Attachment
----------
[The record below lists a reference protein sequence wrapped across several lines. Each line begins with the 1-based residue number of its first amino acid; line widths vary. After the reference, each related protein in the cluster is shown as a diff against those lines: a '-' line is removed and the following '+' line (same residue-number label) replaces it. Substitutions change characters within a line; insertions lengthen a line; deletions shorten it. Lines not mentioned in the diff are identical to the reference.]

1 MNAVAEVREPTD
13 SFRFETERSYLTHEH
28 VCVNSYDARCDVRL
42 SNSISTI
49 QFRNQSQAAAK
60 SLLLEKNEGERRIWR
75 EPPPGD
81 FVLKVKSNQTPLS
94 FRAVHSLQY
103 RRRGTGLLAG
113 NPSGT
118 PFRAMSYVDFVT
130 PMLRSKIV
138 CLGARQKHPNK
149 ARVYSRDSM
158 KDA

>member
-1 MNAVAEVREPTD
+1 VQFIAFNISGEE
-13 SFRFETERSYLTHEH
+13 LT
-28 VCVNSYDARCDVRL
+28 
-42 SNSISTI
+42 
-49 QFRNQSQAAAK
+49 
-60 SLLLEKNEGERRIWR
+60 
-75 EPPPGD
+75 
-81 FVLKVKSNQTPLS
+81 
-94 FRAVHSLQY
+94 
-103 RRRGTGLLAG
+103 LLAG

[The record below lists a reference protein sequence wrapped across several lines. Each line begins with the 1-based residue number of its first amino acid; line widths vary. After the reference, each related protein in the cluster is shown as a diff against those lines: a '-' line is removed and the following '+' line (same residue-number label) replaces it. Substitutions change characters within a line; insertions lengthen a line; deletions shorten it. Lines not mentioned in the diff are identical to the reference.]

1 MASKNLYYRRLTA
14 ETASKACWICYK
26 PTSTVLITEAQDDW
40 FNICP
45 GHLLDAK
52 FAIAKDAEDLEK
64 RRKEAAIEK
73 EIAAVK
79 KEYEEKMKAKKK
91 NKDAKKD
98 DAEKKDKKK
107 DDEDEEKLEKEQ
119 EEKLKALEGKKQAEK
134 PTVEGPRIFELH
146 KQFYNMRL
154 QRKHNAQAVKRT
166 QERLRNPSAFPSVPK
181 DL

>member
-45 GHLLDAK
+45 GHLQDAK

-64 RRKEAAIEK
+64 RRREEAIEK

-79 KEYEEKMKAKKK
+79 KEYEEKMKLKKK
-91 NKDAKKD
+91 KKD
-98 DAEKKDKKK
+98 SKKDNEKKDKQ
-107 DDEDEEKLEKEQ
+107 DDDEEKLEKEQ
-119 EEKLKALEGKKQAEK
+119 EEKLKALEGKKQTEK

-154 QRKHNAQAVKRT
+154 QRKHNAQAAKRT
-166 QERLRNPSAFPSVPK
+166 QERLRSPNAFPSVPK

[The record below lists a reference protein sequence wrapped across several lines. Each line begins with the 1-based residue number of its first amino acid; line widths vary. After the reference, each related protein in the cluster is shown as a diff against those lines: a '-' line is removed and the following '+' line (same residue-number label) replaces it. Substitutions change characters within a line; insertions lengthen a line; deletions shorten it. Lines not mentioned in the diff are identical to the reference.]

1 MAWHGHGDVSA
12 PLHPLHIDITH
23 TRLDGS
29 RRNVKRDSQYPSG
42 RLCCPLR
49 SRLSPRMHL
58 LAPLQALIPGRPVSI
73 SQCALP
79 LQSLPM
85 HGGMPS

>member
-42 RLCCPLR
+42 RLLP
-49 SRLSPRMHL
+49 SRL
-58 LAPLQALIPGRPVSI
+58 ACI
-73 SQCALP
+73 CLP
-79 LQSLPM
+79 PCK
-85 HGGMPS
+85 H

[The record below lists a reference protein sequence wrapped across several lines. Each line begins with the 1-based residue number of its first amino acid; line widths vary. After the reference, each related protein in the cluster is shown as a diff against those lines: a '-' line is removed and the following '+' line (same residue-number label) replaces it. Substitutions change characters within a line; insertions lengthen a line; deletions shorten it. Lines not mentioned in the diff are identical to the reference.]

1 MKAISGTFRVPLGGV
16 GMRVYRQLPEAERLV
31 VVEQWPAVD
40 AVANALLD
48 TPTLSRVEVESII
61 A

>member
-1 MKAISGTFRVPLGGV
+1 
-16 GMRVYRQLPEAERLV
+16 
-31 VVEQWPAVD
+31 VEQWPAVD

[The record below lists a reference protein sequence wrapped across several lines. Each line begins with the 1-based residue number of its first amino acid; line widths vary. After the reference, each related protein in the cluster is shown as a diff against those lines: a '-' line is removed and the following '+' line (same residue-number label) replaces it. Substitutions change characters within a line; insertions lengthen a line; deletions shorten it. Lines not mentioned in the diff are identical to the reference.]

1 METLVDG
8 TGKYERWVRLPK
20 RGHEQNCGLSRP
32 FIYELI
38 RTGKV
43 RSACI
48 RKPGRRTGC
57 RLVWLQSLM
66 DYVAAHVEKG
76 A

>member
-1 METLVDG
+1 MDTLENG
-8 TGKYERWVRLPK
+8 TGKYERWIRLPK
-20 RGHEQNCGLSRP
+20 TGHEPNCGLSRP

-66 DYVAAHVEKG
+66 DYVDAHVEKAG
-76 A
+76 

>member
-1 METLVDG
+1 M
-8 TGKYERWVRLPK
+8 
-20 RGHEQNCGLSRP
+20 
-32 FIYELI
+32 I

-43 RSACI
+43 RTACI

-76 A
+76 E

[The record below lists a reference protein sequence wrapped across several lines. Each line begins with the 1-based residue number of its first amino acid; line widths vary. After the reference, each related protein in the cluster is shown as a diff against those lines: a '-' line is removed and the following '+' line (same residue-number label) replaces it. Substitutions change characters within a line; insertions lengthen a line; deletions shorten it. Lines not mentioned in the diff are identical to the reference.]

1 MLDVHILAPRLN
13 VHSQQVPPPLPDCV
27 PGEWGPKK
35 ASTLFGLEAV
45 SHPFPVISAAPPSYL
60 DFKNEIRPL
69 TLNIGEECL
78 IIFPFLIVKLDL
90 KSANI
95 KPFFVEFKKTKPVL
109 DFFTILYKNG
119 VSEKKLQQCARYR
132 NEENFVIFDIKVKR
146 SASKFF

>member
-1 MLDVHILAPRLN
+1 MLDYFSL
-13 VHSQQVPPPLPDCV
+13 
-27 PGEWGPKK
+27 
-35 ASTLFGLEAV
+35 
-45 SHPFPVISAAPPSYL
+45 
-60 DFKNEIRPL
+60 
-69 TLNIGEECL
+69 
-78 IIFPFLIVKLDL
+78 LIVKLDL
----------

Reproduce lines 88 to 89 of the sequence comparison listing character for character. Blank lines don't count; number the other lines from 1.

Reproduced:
>member
-42 RLCCPLR